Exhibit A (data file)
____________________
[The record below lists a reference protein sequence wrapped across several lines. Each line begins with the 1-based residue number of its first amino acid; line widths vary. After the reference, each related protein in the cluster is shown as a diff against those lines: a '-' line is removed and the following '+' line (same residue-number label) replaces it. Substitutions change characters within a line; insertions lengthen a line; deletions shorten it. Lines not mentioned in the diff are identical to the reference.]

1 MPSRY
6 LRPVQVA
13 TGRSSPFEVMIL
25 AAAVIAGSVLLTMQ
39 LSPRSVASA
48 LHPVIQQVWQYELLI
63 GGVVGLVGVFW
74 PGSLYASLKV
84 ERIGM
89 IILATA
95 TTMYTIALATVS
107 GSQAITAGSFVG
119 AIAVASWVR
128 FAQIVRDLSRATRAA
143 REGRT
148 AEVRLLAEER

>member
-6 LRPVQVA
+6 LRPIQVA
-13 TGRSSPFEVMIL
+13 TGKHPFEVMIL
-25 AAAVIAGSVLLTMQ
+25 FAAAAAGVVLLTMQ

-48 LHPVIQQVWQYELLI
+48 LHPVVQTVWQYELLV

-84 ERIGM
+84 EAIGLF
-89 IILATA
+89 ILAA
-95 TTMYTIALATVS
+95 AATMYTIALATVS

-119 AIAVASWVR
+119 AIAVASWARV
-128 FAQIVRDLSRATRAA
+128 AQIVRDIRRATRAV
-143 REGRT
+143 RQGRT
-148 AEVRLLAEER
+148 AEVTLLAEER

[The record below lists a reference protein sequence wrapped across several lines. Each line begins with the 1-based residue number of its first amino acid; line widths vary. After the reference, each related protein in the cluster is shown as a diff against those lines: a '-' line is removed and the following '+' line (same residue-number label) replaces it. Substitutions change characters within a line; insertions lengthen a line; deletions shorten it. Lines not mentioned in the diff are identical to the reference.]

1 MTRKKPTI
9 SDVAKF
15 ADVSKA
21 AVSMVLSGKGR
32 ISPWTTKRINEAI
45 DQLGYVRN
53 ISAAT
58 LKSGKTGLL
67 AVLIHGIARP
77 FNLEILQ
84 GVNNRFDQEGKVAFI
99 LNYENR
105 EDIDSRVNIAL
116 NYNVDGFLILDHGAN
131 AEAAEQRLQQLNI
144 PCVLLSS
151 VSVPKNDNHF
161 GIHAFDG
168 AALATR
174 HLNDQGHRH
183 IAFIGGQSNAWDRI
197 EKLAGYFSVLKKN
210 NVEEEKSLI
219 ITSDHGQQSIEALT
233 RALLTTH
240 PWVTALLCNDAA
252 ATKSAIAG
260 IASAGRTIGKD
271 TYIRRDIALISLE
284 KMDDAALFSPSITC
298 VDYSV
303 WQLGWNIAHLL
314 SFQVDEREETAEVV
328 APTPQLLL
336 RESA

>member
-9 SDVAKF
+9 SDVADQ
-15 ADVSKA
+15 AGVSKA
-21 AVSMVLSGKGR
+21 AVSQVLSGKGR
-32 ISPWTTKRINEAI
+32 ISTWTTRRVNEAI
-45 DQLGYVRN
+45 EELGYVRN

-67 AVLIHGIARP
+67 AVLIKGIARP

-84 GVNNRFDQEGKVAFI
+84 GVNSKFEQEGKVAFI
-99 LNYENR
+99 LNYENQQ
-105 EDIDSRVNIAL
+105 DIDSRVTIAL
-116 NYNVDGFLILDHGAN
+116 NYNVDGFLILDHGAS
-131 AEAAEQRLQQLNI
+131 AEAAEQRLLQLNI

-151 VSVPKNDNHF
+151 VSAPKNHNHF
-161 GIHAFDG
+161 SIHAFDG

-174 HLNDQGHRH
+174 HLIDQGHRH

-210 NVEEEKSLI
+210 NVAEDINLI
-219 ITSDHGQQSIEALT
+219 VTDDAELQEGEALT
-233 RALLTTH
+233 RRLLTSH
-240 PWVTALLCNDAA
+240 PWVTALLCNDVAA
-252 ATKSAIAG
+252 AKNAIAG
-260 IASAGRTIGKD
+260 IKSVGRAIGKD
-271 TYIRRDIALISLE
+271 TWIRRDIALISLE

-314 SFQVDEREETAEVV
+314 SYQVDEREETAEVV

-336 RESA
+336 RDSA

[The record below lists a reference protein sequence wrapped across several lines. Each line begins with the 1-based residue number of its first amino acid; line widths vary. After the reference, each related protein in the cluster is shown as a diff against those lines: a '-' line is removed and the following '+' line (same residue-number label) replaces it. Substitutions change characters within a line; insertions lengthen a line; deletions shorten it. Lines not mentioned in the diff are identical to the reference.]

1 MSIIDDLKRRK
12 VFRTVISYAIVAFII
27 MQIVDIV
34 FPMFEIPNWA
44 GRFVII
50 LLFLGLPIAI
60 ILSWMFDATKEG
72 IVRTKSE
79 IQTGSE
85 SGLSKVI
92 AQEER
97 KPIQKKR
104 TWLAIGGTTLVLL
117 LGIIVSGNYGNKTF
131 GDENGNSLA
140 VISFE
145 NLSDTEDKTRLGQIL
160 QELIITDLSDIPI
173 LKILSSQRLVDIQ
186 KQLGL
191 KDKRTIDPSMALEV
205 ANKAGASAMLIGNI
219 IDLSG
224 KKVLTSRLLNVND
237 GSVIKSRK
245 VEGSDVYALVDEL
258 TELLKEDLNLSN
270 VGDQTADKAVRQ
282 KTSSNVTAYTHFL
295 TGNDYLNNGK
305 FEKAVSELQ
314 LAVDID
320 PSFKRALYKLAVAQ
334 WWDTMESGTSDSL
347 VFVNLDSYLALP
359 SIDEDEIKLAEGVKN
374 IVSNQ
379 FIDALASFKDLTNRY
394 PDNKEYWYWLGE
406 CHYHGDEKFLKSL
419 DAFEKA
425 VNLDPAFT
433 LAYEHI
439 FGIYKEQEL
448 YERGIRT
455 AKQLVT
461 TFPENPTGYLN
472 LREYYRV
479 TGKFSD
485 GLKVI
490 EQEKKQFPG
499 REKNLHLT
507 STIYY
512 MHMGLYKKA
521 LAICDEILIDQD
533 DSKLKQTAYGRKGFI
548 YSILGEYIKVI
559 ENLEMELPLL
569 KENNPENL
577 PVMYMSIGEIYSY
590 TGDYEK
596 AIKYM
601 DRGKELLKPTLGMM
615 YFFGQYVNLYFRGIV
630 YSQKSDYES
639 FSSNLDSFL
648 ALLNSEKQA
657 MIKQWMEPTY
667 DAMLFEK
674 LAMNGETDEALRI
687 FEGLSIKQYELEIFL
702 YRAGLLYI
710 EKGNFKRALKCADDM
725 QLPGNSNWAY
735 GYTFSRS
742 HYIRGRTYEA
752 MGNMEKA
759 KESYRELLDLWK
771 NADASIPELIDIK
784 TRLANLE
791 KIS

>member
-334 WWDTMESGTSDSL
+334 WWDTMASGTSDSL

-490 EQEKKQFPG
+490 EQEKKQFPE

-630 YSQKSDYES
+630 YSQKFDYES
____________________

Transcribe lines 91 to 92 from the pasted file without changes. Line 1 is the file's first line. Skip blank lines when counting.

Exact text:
+84 GVNSKFEQEGKVAFI
-99 LNYENR